Mets' flurry of relievers equals few wins

December, 6, 2011
12/06/11
11:23
PM ET
DALLAS -- Unable to secure Jose Reyes, lacking the money to pursue a big name free agent, perhaps unwilling to trade David Wright and commit fully to a rebuilding project, the New York Mets instead turned to Plan D, or maybe Plan E or F, at the winter meetings: Collect a bunch of right-handed relievers for the bullpen.

In a flurry of moves over an hour or so, the Mets signed relievers Frank Francisco (2 years, $12 million) and Jon Rauch (1 year, $3.5 million), and reportedly traded center fielder Angel Pagan to the San Francisco Giants for reliever Ramon Ramirez and outfielder Andres Torres.

[+] EnlargeFrank Francisco
Abelimages/Getty ImagesFrank Francisco got a two-year, $12-million deal to be the Mets' new closer, one of several New York moves.
Certainly, bolstering the bullpen without blowing K-Rod money makes sense: In 2011, Mets' relievers posted a 4.33 ERA, 28th in the majors. Their .267 batting average allowed ranked 28th, their 24 blown saves ranked tied for 23rd (18 more than NL East rival Philadelphia) and their .344 on-base percentage allowed ranked 28th. They fared a little better in categories like strikeout rate and strikeout-to-walk ratio, but no matter how you slice it the pen wasn't good.

A quick capsule of the players they acquired:

  • Francisco: He'll assume the closer duties, relying on his 93- to 96-mph fastball and split-finger. He's solid if unspectacular and earned the coveted "closer" label primarily by lucking into the job with the 2009 Rangers. He was a flyball pitcher early in his career, but has increased his ground-ball percentage the past two seasons. The biggest concern is that he usually lands on the disabled list once or twice a season and hasn't pitched more than 52 innings in any of the past three years. So even if you make him the closer, you'll likely need a backup closer for 15-20 innings or so.
  • Rauch: Once named Baseball America's top prospect in the minor leagues (ahead of Albert Pujols), Rauch will be joining his fifth team in five seasons. He's a serviceable middle guy who has closed at times (58 career saves), but has been pretty hittable in recent seasons: 256 hits in 251 innings since 2008, with just 197 strikeouts. He's also been prone to the long ball at various times in his career, including allowing 11 with the Blue Jays in just 52 innings last season. Frankly, I don't see Rauch as any improvement over currents Mets relievers Bobby Parnell, Pedro Beato, Tim Byrdak or Manny Acosta. He's mediocre depth, which I guess isn't the worst thing but doesn't exactly have Mets forgetting Jose Reyes.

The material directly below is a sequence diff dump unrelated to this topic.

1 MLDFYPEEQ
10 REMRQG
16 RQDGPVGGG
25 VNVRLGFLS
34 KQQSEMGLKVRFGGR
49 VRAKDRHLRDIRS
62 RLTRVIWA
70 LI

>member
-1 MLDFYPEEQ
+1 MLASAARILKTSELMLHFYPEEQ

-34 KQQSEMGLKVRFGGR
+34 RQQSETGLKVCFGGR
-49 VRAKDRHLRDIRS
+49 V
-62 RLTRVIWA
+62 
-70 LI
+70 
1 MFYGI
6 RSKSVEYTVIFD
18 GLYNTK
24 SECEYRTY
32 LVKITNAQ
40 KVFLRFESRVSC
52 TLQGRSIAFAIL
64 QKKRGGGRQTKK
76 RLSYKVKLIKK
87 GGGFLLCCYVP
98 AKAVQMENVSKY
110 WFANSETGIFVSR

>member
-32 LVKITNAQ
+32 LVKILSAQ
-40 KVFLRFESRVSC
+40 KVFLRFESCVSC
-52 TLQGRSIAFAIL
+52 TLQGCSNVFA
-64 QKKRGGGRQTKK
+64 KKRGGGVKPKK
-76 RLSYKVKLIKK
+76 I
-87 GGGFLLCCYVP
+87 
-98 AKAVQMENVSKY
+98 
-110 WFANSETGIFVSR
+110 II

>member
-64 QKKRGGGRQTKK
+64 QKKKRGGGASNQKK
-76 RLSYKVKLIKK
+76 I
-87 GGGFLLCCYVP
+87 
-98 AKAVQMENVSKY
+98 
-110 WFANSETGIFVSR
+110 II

• Ramirez and Torres: Pagan and Torres is an exchange of center fielders who played well in 2010, but poorly in 2011. Both were in danger of being non-tendered, although on Monday Mets manager Terry Collins had been talking about using Pagan as his leadoff hitter. The biggest issue with Pagan was that his defense notably slipped from 2010. Torres' bat is a question mark, but he'll draw walks and is a more consistent defender. Still, in the end he's nearly 34 with a career .244/.318/.403 line. He's not going to get better. Ramirez is a fastball/slider/changeup type with a career ERA of 3.16 over five-plus seasons. He was terrific in his year-plus with the Giants and there's no reason to necessarily assume it was home-park effect -- he dominated on the road in 2011, with a .157 average allowed.

So, yes, the Mets now have eight or nine relievers to choose from. The Mets were 67-6 when leading after eight innings and 60-10 when leading after seven innings. Those don't seem like high totals, but actually are worse than the league average, so even though there's nothing flashy in these three relievers, the bullpen should be a few wins better in 2012. Sorry, Mets fans: We mean 4-5 wins or so, not 10 or 12. That's an important improvement, sure, but only a small step if the Mets wish to contend in an NL East that could end up being much tougher in 2012.

While blowing fewer late-innings leads will certainly be less frustrating, the big question remains: How many late-inning leads will they have?

David Schoenfield | email

SweetSpot blogger

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